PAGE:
I don’t remember my mom moving much when Soos bit me.  I think she might have shoved him off her lap, but I honestly don’t remember.  I guess even when you’re expecting it, having a doberman take a chunk out of your cheek might make you go blank for a moment.

The next thing I remember I’m in the bathroom by myself, washing my face.  I put on some “Campho-phenique”, which was the antiseptic of choice in our house.  I liked how it smelled, but it sure stung! I had to use it a lot, so I guess it’s good that I liked something about it.

All three of us kids suffered further attacks from that dog, and all of us mourned his passing when he died over the Christmas holiday soon after that.

Sounds like the end, I know…but wait, there’s more.  The “coups de gras”, the event that was the beginning of the end of my relationship with my mother.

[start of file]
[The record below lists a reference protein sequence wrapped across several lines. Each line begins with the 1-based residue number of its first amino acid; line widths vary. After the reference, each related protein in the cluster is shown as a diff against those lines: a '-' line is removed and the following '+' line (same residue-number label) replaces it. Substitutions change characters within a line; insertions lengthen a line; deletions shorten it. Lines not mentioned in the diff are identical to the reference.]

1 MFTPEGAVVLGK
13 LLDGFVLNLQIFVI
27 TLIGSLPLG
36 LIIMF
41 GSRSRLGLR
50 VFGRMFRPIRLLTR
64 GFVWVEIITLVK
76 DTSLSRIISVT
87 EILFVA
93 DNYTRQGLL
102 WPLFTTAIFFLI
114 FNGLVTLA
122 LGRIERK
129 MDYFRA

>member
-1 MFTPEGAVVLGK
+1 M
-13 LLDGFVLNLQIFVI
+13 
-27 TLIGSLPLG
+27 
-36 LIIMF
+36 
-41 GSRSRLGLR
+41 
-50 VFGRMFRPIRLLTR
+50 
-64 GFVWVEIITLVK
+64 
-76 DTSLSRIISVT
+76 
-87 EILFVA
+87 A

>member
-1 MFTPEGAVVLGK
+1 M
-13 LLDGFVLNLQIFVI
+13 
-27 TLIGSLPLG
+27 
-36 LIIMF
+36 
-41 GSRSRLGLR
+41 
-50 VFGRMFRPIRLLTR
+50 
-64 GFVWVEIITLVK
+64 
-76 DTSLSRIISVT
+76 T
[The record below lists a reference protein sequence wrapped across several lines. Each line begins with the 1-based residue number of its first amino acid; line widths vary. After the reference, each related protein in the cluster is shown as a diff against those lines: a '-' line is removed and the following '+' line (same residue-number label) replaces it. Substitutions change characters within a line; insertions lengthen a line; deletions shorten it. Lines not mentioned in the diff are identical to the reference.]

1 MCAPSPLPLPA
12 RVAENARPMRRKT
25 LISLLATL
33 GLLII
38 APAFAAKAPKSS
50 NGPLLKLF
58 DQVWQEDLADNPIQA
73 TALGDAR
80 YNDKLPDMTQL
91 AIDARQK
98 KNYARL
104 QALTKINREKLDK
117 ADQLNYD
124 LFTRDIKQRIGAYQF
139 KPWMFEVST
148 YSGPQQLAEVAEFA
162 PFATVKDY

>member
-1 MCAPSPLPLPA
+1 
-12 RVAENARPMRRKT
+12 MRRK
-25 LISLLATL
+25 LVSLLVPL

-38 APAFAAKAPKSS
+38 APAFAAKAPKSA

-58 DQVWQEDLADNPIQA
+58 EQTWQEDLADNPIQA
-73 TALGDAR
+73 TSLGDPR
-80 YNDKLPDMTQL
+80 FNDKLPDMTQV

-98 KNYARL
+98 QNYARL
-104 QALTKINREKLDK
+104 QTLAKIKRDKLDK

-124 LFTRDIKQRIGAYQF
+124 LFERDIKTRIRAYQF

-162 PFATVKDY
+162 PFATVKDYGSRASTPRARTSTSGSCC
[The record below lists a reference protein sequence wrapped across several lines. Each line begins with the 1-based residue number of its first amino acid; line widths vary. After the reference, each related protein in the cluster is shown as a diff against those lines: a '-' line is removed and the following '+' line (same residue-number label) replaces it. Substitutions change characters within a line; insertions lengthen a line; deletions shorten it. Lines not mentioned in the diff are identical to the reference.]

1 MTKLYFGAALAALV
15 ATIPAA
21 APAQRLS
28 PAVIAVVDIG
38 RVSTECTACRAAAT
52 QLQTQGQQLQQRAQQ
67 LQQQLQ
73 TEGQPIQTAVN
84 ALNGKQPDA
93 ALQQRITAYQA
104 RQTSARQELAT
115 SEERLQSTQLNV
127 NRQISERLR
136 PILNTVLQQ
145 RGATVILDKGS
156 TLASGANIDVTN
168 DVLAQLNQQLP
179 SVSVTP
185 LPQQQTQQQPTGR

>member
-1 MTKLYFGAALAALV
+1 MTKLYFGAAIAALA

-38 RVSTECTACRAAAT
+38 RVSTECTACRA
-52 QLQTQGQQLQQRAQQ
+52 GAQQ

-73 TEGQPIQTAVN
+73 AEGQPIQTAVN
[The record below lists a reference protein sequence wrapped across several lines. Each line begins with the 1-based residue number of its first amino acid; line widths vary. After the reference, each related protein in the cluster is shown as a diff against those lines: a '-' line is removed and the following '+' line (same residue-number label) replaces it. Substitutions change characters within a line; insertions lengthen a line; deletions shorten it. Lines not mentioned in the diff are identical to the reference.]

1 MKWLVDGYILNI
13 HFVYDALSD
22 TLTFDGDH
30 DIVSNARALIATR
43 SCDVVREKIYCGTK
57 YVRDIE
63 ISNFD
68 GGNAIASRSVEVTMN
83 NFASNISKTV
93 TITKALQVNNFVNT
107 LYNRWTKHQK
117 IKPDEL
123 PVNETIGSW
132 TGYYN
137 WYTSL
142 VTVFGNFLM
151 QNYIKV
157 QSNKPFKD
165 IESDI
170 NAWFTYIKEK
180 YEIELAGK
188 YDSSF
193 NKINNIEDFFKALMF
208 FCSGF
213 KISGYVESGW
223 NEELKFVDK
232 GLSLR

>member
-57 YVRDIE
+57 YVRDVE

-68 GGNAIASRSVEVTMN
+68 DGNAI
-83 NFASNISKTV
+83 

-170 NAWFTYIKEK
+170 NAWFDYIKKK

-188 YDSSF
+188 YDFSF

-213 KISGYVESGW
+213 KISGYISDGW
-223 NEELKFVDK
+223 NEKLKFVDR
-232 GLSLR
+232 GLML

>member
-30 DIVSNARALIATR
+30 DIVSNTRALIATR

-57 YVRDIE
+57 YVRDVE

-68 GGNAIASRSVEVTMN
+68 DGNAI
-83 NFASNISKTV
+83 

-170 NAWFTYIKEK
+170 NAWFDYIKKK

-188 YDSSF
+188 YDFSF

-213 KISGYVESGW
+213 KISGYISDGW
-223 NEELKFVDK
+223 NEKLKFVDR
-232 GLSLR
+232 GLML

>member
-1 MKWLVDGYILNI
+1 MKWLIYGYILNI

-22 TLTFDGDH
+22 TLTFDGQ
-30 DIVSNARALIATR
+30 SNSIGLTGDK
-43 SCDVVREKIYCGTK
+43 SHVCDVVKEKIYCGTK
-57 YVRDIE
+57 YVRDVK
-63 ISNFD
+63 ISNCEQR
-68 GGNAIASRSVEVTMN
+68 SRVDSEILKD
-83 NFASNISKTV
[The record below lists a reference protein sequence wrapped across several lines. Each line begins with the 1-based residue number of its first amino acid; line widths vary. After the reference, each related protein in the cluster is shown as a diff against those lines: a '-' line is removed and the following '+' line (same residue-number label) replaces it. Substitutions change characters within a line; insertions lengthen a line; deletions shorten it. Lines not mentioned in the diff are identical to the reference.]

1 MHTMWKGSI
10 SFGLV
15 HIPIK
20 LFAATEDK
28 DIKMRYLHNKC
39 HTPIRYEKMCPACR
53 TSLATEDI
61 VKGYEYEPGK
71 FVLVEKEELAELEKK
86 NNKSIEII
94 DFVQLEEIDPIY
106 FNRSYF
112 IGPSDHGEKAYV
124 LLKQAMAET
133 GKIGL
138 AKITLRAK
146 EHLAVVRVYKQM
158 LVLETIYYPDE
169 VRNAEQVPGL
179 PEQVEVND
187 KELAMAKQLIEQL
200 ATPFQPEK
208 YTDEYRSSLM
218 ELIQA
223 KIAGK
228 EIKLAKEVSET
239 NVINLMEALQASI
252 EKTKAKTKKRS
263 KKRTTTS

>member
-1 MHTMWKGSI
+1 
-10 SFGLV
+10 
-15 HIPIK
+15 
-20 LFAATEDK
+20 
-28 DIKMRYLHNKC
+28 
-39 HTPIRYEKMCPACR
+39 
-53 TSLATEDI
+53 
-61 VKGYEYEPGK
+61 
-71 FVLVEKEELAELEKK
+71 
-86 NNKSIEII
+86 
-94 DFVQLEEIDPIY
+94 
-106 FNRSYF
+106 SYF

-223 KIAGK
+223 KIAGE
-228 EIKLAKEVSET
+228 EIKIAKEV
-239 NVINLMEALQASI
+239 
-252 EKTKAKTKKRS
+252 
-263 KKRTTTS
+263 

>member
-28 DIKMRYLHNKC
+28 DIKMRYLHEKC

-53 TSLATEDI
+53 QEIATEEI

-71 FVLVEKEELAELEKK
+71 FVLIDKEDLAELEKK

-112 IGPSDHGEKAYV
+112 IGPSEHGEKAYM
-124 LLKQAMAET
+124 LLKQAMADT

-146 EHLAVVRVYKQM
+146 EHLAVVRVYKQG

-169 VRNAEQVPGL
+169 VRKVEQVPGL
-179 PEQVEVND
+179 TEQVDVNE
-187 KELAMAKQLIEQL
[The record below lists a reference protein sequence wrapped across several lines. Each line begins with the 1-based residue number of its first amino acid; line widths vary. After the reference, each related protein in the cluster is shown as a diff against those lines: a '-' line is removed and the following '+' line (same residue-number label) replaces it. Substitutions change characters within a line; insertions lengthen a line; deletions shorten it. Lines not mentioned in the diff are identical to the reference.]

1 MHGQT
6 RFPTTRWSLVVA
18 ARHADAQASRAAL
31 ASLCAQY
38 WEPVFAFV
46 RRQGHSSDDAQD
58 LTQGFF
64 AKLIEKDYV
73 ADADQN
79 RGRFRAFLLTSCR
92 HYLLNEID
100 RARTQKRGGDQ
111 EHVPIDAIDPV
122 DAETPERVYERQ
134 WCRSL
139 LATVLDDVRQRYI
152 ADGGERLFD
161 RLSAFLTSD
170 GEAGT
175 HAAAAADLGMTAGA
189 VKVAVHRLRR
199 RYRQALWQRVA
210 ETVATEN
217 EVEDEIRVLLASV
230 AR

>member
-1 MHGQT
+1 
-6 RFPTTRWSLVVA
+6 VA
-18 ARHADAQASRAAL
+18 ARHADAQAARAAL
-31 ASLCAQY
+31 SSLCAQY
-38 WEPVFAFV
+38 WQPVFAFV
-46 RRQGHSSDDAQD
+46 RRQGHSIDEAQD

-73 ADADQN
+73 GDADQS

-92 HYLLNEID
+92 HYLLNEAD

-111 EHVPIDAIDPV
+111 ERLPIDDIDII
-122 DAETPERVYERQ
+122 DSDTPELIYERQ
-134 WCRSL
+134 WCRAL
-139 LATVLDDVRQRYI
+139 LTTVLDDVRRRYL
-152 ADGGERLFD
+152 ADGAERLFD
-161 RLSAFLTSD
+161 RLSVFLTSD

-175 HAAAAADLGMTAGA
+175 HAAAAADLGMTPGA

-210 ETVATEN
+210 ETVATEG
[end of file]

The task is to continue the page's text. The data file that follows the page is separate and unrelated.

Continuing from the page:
When History Repeats Itself

It’s approximately 20 – 25 years later.  My child is not quite 3 years old. We are visiting my mother and father on Super Bowl Sunday, 1999.  My mother’s latest generation of dogs, a rescued greyhound and an American Terrier mix, are lolling about the house.  

I didn’t know at the time that Ozzie (the terrier mix) had already attacked two of my sister’s kids…so I was blissfully comfortable letting my toddler be on the floor with the dogs.  Kidlet was sitting between them, and leaned to the right, kissed the greyhound, and then leaned to the left to kiss Ozzie.